Michael Jacobson’s Center for Science in the Public Interest warns of the health dangers of C-reactive protein but conveniently chooses not to report that moderate drinkers have only half the levels of the dangerous substance found in alcohol abstainers. Presumably because of its anti-alcohol stance, CSPI somehow feels justified in withholding this important health information that might save people's lives. So much for the interest of the public! 21

 

References
  • 1. CSPI Scam main page, cspiscam.com
  • 2. CSPI Victims. CSPI Scam, cspiscam.com/victims.cfm
  • 3. Center for Science in the Public Interest: Overview. Activist Cash web site.
  • 4. Washingtonian magazine, February 1994. Cited in CSPI Quotes. CSPI Scam web site.
  • 5. Center for Science in the Public Interest: Not Scientific and Not in the Public Interest (http://www.alcoholfacts.org/CSPInoSciencePubInterest.html)
  • 6. Michael Jacobson Biography. Activist Cash web site.
  • 7. Center for Consumer Freedom web site, (consumerfreedom.com/activistcash/org_blackeye.cfm?ORG=ID=13)
  • 8. Center for Science in the Public Interest web site, "Integrity in Science: A CSPI Project" (cspinet.org/integrity); consumerfreedom.com/headline_detail.cfm?HEADLINE_ID=483)
  • 9. Jacobson, Michael "Tobacco Money" Doesn't Influence CSPI. Detroit News, January 27, 2000, p. A08. Letter to editor.
  • 10. Center for Science in the Public Interest web site, cspinet.org/.
  • 11. National Center for Chronic Disease Prevention and Health Promotion web site, "Targeting Tobacco Use: The Nation's Leading Cause of Death" (cdc.gov/tobacco/overview/oshaag.htm).
  • 12. New battle about evil spirits. Insight on the News, 1999, 15(4), 40. For more on the issue of integrity, see Michael Fumento's article, Quorn Flakes (techcentralstation.com/112602C.html). The brief report reveals some of the conflict of interest and blatant favoritism shown by Michael Jacobson and the Center for Science in the Public Interest.
  • 13. Duplantier, F.R. A Bronx cheer for professional scolds. Behind the Headlines, June 15, 1998. americasfuture.net/1998/june98/987-0615a.html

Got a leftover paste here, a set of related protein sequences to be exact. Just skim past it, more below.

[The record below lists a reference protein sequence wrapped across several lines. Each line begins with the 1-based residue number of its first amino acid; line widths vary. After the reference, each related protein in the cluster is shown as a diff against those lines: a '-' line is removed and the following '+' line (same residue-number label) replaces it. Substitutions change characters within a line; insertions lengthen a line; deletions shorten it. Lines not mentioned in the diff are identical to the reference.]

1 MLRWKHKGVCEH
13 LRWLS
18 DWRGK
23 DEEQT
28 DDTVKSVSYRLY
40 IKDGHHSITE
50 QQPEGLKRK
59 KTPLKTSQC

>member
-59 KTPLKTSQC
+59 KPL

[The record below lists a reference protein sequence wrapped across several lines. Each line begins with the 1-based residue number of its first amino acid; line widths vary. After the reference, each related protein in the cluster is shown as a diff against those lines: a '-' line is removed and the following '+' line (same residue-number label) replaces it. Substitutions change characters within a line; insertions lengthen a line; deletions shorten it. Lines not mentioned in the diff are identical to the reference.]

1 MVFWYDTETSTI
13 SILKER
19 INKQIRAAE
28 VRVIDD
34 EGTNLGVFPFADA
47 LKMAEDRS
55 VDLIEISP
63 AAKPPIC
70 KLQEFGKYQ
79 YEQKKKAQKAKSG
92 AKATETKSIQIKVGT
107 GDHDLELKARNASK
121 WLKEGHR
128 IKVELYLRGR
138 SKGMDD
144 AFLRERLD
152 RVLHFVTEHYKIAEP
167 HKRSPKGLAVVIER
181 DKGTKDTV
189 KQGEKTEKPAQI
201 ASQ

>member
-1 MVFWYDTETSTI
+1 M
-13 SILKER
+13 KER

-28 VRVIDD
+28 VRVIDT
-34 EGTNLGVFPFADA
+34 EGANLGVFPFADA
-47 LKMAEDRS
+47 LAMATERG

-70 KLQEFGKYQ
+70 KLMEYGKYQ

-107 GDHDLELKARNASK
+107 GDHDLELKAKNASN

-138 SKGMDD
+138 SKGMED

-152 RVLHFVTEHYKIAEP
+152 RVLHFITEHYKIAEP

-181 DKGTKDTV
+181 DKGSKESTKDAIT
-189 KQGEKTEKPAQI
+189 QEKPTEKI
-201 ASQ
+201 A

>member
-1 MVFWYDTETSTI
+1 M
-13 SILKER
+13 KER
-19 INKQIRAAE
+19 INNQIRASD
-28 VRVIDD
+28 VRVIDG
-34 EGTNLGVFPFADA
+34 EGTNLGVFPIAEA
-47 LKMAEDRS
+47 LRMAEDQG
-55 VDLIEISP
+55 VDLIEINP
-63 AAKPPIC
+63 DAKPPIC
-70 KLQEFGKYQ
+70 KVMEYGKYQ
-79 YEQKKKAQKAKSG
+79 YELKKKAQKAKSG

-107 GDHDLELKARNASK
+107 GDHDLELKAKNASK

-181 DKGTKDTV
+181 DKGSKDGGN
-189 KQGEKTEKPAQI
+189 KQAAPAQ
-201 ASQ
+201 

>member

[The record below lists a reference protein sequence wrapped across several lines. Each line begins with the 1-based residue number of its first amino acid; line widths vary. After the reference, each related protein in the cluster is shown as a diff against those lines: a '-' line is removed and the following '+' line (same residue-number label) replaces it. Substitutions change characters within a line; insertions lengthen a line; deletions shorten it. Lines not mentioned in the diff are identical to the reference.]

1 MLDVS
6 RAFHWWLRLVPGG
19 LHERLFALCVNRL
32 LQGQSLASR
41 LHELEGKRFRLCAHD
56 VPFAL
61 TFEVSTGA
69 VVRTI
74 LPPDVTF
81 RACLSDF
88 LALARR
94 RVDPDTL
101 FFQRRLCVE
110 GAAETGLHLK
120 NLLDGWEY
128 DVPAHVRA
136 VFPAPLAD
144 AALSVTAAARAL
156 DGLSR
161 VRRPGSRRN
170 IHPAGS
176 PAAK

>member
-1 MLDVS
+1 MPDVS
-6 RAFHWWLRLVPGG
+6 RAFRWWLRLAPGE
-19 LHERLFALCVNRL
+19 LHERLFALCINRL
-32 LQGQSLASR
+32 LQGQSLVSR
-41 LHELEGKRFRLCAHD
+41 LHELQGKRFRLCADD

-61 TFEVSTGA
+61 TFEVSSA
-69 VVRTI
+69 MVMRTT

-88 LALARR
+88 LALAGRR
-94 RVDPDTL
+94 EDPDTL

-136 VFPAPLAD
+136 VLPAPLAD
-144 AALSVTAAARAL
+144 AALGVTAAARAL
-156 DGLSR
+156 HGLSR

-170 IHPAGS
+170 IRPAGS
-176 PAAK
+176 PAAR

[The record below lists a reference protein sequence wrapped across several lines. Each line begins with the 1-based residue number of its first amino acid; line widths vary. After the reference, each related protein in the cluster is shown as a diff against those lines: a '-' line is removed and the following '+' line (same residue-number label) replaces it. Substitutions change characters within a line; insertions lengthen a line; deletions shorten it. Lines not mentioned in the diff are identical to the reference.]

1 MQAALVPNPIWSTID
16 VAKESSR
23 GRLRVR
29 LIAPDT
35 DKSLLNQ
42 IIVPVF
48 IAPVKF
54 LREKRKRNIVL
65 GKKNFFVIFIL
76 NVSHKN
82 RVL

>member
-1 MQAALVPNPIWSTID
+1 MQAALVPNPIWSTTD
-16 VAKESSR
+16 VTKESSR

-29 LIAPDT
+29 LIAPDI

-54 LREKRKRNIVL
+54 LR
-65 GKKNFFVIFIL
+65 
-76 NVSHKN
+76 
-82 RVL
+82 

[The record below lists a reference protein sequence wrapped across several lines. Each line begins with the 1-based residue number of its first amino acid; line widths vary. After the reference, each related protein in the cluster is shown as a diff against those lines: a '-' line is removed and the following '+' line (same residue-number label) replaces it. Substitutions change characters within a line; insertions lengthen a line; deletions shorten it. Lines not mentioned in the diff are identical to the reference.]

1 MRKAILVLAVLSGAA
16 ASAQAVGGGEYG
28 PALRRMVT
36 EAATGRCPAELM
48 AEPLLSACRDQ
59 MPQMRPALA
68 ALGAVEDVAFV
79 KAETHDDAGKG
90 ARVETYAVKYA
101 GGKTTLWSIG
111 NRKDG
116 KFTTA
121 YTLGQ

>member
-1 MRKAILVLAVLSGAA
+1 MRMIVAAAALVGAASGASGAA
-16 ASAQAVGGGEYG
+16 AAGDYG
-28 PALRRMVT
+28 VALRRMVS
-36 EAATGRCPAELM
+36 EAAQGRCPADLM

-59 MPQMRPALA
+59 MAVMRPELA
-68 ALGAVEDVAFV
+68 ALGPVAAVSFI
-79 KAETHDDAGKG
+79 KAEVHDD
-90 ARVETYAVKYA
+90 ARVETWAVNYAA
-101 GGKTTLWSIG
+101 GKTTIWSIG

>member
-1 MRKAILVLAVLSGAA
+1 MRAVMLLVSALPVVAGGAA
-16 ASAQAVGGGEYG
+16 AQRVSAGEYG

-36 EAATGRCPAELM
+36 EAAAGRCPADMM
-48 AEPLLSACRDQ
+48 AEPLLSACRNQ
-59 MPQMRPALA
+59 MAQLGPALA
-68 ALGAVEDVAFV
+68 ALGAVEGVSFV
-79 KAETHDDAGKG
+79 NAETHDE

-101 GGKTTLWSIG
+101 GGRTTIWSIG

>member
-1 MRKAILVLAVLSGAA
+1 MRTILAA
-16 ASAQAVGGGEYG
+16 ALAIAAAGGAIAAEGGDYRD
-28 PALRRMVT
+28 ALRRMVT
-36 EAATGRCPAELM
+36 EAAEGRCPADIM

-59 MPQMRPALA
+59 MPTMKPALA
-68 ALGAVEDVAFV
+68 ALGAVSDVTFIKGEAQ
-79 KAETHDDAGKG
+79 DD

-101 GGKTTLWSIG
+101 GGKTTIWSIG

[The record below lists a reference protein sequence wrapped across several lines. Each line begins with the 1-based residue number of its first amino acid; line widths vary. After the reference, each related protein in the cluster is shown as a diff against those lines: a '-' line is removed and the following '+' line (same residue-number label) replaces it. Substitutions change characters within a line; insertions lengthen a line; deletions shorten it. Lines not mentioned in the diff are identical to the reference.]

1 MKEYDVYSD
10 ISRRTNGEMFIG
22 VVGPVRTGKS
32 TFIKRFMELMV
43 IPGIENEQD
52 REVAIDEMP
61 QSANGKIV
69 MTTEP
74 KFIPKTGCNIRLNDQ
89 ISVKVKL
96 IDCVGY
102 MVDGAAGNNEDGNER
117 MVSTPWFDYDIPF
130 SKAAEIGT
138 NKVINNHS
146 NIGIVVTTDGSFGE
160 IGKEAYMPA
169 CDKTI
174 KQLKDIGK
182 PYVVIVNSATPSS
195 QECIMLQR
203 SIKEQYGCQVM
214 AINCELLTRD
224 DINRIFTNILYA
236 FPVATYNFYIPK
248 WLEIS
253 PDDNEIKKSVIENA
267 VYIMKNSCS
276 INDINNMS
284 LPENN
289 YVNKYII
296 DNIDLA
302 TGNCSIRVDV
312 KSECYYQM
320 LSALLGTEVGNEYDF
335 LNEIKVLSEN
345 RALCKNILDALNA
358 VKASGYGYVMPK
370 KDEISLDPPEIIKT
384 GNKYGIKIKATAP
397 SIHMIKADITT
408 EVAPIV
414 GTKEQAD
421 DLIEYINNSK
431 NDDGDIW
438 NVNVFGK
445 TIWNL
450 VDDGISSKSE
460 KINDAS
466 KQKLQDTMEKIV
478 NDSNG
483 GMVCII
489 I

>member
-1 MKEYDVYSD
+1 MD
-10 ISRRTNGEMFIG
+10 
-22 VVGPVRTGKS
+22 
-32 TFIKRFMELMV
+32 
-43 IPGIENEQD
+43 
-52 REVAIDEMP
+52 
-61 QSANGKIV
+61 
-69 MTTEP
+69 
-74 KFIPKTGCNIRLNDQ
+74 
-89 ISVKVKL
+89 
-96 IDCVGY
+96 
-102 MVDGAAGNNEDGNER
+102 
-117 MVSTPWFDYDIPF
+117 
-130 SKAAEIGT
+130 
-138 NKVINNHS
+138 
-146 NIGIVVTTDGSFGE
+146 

• 14. Drownowski, A. Public Broadcasting System (PBS). Health Week. n.d. pbs.org/healthweek/featurep3_421.html.
  • 15. Hastie, V. Soda Poses National Health Risk, Study Says. Daily Tar Heel, Nov. 30, 1998.
  • 16. American Council on Science and Health. Deceptive Practices Undermine Credibility of Consumer Group. American Council on Science and Health press release, June 22, 1998. acsh.org/press/release/deceptivepractices062298.html
  • 17. Messenger, B. "Pizza bashing at CSPI one more reason why Americans cannot take this outfit's whining jags seriously," The Morning Cup, May 21, 2002. Michael Jacobson claims that it is his Judaism that encouraged him to engage in the behaviors that have led him to be called a food Nazi (S. Davidson. Michael Jacobson: CSPI crusader for healthier, safer eating. angelfire.com/poetry/SusieD/Jacobson.html). While it is both ironic and offensive for a Jew to be labeled a Nazi, given the almost unspeakable crimes committed against millions of Jews by the Nazis, the term nevertheless seems especially appropriate. "Like Hitler, Himmler was...fanatical about the banning of artificial ingredients in food, blaming commercial food companies for destroying the natural diet." Himmler said the food companies attacked the population with their products but that "we shall take energetic steps to prevent the ruin of our people by the food industries." Substitute Jacobson's name for Himmler's and the statement appears to be just as appropriate (John Cornwell. Hitler's Scientists. NY: Viking, 2003, p. 196). Michael Jacobson's actions are clearly consistent with the Nazi slogan, "Food is not a private matter," with which he would presumably agree (Robert N. Proctor. The Nazi War Against Cancer. Princeton, NJ: Princeton University Press, 1999, p. 120). Judaism teaches the use of alcohol in moderation. On the other hand, most of the Nazi leaders were alcohol abstainers and the party implemented many of the same anti-alcohol policies promoted by Jacobson and his Center for Science in the Public Interest. For details, see "The Campaign Against Alcohol," pp. 141-153 in Robert N. Proctor. The Nazi War Against Cancer. Princeton, NJ: Princeton University Press, 1999.
  • 18. Limbaugh, Rush. (rushlimbaugh.com), 7-24-03.
  • 19. Price, J.H. New battle against evil spirits. Insight on the News,1999 (Feb. 1), 15(4), 40-41.
  • 20. Robert N. Proctor. The Nazi War Against Cancer. Princeton, NJ: Princeton University Press, 1999, p. 120.
  • 21. Social Issues Research Centre. Of Public Interest? (Available at sirc.org/articles/public_interest.shtml)
Readings